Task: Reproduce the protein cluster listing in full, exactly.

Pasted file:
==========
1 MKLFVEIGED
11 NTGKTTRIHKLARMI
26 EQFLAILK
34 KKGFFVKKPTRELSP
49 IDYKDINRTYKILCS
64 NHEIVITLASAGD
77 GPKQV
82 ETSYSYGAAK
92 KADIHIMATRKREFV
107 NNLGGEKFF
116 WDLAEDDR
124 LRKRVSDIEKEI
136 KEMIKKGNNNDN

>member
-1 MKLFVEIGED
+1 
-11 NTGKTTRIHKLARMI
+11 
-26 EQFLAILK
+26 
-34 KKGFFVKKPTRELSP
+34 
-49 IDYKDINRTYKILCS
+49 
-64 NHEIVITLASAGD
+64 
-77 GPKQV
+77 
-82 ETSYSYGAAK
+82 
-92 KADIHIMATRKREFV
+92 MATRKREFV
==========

1 MKLFVEIGED
11 NTGKTTRIHKLARMI
26 EQFLAILK
34 KKGFFVKKPTRELSP
49 IDYKDINRTYKILCS
64 NHEIVITLASAGD
77 GPKQV
82 ETSYSYGAAK
92 KADIHIMATRKREFV
107 NNLGGEKFF
116 WDLAEDDR
124 LRKRVSDIEKEI
136 KEMIKKGNNNDN

>member
-1 MKLFVEIGED
+1 
-11 NTGKTTRIHKLARMI
+11 
-26 EQFLAILK
+26 
-34 KKGFFVKKPTRELSP
+34 
-49 IDYKDINRTYKILCS
+49 
-64 NHEIVITLASAGD
+64 
-77 GPKQV
+77 
-82 ETSYSYGAAK
+82 
-92 KADIHIMATRKREFV
+92 MATRKREFV